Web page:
ma ma mama - saga mamamama - gamadanidamadasama (in Hindolam - by sruthi change to Ni ; as mentioned earlier hindolam shares its notes with hanumathodi)
ga ri ga papapa- magamada (alternating between kalyaani and hindolam)
ga ri ga papapa - ga ma da ni ( " )
sa sasasa- ni ni sa sasasasasa - nisasa nisasa nisasa nisasa nisa nisa nisaga gagasanipa - pa ni sa sasa ni pa ga ( all of this in suddha dhanyaasi - tonal shift to Dha of Kalyaani - suddha dhanyaasi is a derivative of kharaharapriya as expected from the shruthi change to Dha -refer to the list of melakartha ragas mentioned above which are sruthi bhedam partners of kalyani)
sa ri ga papapa ri ga pa da sa gapadasaa (in mohanam - sruthi change to Ri gives HariKambhoji - Mohanam is a derivative of HariKambhoji--- end of story!) And join back to the actual second charanam in Kalyani.

So the movements in the song can be described as going from Sa (Kalyaani) to Ni (Hanumathodi/hindolam) to Dha (Suddhadhanyaasi) to Ri (Mohanam). It is the play with these movements that creates the beautiful effect which is the trademark of this jewel of a song in Kalyaani. All that is left for us is to enjoy the song in the light of this observation opening up a new world of ideas and more joy.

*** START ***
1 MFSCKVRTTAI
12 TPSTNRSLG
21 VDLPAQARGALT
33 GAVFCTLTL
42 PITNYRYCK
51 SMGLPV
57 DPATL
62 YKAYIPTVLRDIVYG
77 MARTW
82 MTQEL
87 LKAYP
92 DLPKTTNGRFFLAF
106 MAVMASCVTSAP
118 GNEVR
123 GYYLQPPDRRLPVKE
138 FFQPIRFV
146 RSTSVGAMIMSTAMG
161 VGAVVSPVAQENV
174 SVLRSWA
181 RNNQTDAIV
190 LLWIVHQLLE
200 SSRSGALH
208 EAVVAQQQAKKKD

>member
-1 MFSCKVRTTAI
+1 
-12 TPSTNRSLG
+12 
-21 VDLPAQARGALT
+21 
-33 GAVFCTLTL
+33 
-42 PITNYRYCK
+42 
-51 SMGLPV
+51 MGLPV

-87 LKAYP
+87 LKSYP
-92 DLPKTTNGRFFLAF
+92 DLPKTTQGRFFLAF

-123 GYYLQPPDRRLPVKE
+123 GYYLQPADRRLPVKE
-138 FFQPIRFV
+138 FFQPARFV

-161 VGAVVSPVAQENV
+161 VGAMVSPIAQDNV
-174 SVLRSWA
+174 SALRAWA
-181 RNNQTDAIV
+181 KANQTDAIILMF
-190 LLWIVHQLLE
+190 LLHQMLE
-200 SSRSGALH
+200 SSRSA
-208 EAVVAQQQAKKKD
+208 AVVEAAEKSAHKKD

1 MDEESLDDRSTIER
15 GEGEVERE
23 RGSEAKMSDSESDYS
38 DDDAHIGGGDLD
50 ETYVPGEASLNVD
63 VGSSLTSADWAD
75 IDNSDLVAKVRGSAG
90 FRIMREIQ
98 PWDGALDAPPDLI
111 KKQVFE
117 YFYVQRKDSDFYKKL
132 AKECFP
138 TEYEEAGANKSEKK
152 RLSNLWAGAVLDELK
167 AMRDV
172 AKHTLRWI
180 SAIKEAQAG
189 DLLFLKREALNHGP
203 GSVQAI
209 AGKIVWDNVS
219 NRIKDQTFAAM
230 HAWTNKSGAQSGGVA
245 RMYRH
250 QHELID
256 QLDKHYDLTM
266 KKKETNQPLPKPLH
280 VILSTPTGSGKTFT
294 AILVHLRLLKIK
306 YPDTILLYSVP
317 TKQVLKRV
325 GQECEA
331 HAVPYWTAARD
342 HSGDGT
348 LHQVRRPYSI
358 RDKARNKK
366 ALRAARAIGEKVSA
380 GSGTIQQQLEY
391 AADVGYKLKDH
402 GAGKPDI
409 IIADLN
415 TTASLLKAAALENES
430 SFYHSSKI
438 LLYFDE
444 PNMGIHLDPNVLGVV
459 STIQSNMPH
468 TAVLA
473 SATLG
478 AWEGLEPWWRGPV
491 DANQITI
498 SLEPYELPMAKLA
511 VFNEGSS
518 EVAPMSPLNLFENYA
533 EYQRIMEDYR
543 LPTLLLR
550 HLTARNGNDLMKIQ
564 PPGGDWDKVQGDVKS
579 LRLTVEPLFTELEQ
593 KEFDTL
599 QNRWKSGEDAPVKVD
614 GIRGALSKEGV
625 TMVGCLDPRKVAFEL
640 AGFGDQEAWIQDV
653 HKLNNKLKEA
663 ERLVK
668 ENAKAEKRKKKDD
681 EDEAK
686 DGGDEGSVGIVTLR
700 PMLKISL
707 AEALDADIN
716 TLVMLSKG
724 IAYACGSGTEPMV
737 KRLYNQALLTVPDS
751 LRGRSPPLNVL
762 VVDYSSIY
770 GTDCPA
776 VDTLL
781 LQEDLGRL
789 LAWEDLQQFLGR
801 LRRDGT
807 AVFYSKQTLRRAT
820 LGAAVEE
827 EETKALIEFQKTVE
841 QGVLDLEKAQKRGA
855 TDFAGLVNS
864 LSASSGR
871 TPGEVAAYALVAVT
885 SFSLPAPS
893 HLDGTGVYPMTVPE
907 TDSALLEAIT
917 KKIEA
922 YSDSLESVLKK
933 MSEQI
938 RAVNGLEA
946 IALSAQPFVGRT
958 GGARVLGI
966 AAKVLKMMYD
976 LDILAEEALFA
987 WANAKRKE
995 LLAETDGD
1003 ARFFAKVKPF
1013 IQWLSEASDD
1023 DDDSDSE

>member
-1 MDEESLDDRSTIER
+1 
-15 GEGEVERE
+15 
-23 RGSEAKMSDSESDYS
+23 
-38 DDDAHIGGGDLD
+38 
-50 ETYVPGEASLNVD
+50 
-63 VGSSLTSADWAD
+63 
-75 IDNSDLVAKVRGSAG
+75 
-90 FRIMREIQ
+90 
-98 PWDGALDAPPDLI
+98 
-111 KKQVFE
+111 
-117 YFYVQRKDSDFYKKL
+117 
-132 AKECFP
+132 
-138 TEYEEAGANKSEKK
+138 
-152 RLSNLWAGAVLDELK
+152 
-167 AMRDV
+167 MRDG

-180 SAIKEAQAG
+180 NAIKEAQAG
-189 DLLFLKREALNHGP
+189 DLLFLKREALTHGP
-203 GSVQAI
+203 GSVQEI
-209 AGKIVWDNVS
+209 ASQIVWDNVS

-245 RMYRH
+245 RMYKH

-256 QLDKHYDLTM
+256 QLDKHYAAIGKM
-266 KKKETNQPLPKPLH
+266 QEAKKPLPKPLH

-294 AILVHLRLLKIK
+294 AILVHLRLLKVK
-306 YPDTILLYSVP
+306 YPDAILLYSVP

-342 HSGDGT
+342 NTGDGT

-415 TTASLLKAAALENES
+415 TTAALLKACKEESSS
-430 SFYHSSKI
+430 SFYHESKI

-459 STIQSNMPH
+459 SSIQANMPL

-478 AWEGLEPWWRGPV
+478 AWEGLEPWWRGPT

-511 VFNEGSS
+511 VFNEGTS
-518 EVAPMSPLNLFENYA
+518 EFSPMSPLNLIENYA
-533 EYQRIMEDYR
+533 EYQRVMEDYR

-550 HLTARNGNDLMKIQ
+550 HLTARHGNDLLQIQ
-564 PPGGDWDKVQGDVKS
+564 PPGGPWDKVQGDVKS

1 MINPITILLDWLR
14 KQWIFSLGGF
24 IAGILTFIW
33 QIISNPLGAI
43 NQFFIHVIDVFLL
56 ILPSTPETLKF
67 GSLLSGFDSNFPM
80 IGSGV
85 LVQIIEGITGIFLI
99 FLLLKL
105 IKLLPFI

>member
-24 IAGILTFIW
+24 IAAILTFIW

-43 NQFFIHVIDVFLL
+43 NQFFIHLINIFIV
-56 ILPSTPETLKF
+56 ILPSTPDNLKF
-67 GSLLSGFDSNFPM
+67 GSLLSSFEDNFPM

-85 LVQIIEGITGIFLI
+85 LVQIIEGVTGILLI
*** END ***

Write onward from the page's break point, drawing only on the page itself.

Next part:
P.S: Apologies for the size of the post. Believe me if I could make it any shorter I would.

--Random Walker.

To add my observations(or to make it more lengthier..):

1.The blend of sitar+violins in the 1st interlude and towards the end of 1st interlude..Intermittent Usage..How to name it?a classical symphony!!!well!Only the Emperor can name it.

2. the Violin pieces used in the charanams are simply master-strokes. A restricted single stroke on violins,after 1st line of charanam adds beauty and what is restricted to a single stroke in those given a freehand to finish the counter melody in the next lines..thats Killer of an Idea..and these are my fav pieces.